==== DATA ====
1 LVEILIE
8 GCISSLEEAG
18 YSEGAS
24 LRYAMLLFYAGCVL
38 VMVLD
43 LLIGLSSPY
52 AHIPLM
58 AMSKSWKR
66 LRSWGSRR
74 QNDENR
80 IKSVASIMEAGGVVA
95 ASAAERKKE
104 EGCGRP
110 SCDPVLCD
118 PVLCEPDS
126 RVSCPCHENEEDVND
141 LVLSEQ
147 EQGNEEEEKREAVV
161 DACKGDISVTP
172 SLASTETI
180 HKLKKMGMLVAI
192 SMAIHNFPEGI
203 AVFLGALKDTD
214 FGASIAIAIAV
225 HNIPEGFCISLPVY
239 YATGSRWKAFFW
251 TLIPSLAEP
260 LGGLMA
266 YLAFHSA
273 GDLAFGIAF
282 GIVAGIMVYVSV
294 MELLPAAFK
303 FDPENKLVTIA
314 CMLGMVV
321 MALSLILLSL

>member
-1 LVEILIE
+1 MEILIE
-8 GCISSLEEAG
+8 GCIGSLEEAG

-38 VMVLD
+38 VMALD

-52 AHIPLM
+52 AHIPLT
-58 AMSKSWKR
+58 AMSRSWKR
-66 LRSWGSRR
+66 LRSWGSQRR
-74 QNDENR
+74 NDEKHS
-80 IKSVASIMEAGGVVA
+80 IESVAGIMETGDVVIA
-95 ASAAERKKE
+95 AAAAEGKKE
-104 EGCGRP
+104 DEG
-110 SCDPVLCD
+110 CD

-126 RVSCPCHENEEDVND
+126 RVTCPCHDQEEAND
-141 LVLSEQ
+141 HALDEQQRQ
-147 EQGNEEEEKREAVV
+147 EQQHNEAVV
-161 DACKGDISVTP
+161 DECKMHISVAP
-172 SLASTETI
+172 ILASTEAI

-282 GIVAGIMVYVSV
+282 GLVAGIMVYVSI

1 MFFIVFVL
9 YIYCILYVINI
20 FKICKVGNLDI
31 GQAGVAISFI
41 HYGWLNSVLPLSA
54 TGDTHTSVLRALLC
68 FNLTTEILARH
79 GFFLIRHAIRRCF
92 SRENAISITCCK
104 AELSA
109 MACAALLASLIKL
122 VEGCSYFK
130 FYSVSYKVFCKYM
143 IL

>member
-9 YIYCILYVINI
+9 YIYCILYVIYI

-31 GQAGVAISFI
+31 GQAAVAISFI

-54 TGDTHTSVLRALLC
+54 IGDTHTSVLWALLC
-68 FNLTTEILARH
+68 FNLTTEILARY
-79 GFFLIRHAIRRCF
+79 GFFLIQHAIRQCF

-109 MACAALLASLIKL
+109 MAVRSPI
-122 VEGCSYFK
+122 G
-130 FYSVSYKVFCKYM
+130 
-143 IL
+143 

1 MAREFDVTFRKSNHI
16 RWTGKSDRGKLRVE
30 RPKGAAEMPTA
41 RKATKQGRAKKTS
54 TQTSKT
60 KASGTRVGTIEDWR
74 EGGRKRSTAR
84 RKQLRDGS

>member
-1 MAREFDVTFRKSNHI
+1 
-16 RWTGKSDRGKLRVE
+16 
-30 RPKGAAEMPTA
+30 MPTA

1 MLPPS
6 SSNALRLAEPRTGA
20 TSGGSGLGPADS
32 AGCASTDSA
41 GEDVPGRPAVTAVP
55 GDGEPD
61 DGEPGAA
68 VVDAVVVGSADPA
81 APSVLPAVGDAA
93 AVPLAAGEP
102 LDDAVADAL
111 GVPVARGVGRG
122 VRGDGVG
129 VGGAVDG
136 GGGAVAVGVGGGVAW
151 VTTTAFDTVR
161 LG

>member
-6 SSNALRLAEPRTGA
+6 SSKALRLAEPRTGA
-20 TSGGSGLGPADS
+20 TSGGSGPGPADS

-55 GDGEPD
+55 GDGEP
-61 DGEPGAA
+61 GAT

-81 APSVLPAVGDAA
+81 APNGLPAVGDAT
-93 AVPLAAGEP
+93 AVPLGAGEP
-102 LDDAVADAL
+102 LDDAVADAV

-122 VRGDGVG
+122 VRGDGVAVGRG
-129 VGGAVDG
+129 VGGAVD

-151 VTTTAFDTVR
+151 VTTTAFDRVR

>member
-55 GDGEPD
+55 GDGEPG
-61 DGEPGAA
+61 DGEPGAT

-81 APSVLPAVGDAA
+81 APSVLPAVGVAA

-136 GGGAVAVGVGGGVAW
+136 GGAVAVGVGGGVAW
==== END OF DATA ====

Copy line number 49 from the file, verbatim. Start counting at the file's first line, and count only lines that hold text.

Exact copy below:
-74 QNDENR